The things your credit report reveals about you can determine if you're eligible for financing. Whether you're applying for a credit card, an auto loan or a mortgage loan, the lender will check your credit report and base approval on your credit history. If you're tired of credit rejections, here are seven things your credit report reveals about you.
1. Spending Habits
What are the things your credit report reveals about you? To start with, if there’s a loan or credit card in your name, creditors report your account balances to the bureaus. Anyone who checks your credit report can see how much you owe and reach conclusions regarding your spending habits. Too much debt can stop future loan and credit card approvals. To keep your credit history in tip top shape, keep balances to a minimum.
2. Length of Your Credit History
Your credit report is a collection of your complete credit history. It includes the date of your first opened account, as well as the date of your most recent accounts. Any creditor checking your credit report can quickly assess the length of your credit history by looking at the date on each of your accounts. This information is crucial because some creditors are hesitant to extend financing to people with a short credit history.
3. Payment Habits
When applying for a new credit card or loan, the creditor will check your credit history to determine your payment record. Payments that are 30 days past due are reported to the credit bureaus. This information remains on your credit report for seven years, and if you habitually send payments late, future creditors may not approve your application.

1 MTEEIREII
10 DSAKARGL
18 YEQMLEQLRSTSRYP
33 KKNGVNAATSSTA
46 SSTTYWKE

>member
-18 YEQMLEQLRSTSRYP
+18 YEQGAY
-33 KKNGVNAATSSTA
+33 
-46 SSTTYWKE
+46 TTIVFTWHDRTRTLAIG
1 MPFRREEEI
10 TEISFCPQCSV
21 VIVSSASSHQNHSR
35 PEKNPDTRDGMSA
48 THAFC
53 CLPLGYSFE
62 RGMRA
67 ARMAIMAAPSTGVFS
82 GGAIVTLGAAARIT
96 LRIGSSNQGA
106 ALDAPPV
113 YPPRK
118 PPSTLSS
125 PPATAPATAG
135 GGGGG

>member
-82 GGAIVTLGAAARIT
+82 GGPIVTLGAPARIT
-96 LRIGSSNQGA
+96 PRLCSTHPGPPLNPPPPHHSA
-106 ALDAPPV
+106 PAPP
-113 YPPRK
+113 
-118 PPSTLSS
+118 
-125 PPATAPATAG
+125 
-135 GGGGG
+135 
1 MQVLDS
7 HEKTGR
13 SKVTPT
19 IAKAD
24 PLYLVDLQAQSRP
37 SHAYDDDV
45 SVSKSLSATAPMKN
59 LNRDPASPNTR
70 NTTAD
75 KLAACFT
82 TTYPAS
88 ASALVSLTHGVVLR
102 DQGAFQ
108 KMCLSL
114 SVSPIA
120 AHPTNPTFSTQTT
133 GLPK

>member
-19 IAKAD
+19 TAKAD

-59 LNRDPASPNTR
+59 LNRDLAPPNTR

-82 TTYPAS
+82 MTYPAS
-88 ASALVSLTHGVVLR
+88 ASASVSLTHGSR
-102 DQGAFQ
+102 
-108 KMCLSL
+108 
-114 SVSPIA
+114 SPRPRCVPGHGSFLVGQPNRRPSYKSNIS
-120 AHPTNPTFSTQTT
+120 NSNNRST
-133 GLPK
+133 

4. Past Bankruptcy
Maybe you filed bankruptcy in the past, but took steps to repair your credit rating. This is commendable. Understand, however, a bankruptcy stays on your credit report for up to 10 years. Even if you rebuild your history and maintain A+ credit after a bankruptcy, some banks will deny your application or require a cosigner because of your past mistakes.
5. Cosigned Loans
Did you cosign for a friend, a child or a sibling? If so, this loan or credit card will appear on your credit report. This information on your credit report raises your overall debt total, and can potentially lower your credit score. In fact, cosigning a loan can stop you from qualifying for your own loan.
6. Number of Credit Applications
Applying for a new credit card isn’t a secret between you and the creditor. Whether you’re approved or denied for the credit card, this inquiry appears on your credit report. Inquiries also appear when you apply for a loan. Although an inquiry seems harmless, applying for new financing reduces your credit score. And if you have too many credit inquiries on your credit report, creditors may see this as an act of desperation.
7. Old Accounts
Again, credit reports are a collection of your complete credit history. With this said, old loans that you’ve paid off appear on your report. This also applies to credit cards that you’ve closed or canceled. This information reveals the number of credit cards and loans you’ve had over the years.
Because the information on your credit report determines whether you qualify for a loan, it’s important that you protect your credit and ensure the accuracy of information. Regularly check your report for errors and report mistakes to the bureaus. What steps have you taken to keep your credit report in good condition?